So-called Safeguards and Minimal Oversight: The Assisted Suicide Law in Oregon

1. So-Called Safeguards

> Doctor Shopping

Doctor shopping can circumvent any of the Oregon law’s supposed protections.

Take the case of Oregon patient Kate Cheney, who was 85. Her doctor refused to prescribe lethal drugs, because he thought the request actually resulted from pressure by her adult daughter who felt burdened with care giving. So the family found another doctor, and Ms. Cheney soon used the lethal prescription, and died.[1] We call this “doctor shopping.”

It’s become common knowledge in Oregon that if your doctor says no, call the main organization that supports assisted suicide—today it’s called Compassion & Choices but it used to be known as the Hemlock Society—they will refer you to assisted-suicide–friendly doctors. They have been involved in between 75% and 90% of Oregon’s reported assisted suicides.[2] Shopping for another doctor who will say yes, will get around the law’s weak safeguards.

> Misdiagnosis

The Oregon law is based on the faulty assumption that it is possible to make a clear distinction between those who are terminally ill with six months to live, and everyone else. Everyone else is supposedly protected and not eligible for doctor-prescribed suicide.

But it is extremely common for medical prognoses of a short life expectancy to be wrong. Studies overwhelmingly indicate how many errors are made, often predicting death when people may live for decades. So the effects of legalizing doctor-prescribed suicide are extremely broad, including many who may be mistakenly diagnosed as terminal, but have many meaningful years of life ahead.

This can lead people to give up on treatment and lose good years of their lives.

Jeanette Hall of Oregon was diagnosed with cancer in 2000 and told she had six months to a year to live. She knew about the assisted suicide law, and asked her doctor about it, because she didn’t want to suffer. Her doctor encouraged her not to give up, and she decided to fight the disease. She underwent chemotherapy and radiation. Eleven years later, she wrote, “I am so happy to be alive! If my doctor had believed in assisted suicide, I would be dead. … Assisted suicide should not be legal.”[3] Seventeen years later, Jeanette Hall is still alive.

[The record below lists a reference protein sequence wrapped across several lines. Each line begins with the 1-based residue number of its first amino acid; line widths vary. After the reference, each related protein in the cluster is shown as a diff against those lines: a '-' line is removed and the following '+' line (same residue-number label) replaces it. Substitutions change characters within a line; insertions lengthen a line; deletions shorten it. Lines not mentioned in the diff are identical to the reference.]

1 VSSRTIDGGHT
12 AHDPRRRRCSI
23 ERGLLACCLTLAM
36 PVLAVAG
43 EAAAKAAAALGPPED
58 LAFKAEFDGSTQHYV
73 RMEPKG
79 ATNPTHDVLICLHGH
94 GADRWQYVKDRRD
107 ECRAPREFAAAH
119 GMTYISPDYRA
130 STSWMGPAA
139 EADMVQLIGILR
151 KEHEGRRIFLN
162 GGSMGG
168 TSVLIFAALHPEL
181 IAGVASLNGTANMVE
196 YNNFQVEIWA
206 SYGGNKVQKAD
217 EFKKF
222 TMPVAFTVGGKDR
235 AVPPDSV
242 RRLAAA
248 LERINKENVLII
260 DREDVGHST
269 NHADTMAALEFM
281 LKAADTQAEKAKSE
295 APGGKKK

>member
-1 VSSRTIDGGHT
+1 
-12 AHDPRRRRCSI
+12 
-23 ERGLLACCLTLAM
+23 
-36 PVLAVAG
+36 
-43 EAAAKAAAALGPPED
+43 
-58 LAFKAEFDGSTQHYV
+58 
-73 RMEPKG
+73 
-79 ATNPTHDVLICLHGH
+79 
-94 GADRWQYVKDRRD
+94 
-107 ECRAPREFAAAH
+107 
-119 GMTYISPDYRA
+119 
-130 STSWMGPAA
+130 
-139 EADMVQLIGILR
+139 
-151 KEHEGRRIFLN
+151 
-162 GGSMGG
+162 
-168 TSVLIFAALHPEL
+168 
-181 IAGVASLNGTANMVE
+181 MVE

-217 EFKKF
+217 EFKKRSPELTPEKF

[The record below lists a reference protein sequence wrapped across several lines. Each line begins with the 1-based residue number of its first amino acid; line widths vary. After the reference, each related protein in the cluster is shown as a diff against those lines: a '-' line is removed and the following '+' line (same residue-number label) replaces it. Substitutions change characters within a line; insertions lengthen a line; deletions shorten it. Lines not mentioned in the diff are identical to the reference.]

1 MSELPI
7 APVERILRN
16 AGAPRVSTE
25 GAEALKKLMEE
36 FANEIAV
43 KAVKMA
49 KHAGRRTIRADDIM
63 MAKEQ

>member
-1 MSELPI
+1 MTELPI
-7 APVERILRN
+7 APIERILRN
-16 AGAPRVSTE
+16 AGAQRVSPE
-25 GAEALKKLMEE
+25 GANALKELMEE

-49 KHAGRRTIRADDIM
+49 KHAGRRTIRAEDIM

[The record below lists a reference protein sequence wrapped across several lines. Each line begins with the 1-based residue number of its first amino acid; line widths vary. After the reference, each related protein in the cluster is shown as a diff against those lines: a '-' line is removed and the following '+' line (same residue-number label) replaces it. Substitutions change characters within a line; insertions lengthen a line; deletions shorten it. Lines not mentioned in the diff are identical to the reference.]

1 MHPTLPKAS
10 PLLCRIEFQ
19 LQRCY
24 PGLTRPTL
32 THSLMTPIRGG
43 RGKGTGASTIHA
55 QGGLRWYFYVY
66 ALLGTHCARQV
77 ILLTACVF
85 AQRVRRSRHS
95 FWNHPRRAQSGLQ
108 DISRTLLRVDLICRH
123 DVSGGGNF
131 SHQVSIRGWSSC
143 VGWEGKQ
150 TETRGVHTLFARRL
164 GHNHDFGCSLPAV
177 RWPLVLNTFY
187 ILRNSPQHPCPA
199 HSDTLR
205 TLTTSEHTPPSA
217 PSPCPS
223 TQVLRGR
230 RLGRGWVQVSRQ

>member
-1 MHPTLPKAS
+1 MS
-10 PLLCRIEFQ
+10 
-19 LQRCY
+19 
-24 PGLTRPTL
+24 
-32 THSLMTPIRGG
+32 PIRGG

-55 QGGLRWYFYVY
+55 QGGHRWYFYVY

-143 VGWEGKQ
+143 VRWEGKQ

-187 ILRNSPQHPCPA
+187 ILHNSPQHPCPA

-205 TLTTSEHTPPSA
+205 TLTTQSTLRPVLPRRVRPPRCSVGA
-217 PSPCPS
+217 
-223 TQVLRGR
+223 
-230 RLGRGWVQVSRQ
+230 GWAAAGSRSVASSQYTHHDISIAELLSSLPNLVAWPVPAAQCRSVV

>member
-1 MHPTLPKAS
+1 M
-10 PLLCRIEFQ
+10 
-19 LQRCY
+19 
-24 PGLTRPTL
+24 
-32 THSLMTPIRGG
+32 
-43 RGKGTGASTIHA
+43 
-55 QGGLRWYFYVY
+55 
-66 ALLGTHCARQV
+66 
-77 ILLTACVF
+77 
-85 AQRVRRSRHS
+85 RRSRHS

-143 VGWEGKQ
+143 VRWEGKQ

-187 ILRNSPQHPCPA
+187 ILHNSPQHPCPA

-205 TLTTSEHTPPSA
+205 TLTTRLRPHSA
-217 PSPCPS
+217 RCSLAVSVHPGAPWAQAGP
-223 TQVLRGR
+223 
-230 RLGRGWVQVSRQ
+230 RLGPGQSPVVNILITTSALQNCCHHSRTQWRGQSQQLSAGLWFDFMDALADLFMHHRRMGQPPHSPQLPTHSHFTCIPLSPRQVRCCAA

But not all doctors are like Jeanette Hall’s.

This poses considerable danger to people with new or progressive disabilities or diseases, who may often be misdiagnosed as terminally ill but who, in many cases, outlive these prognoses by years or even decades.

Research overwhelmingly shows that people with new disabilities frequently go through initial despondency and suicidal feelings, but later adapt well and find great satisfaction in our lives. However, the adaptation usually takes considerably longer than the mere fifteen-day waiting period required by many assisted suicide proposals and the Oregon law.

In that early period before one learns the truth about how good one’s quality of life can be, it would be all too easy, if doctor-prescribed suicide is legal, to make the final choice, one that is irrevocable.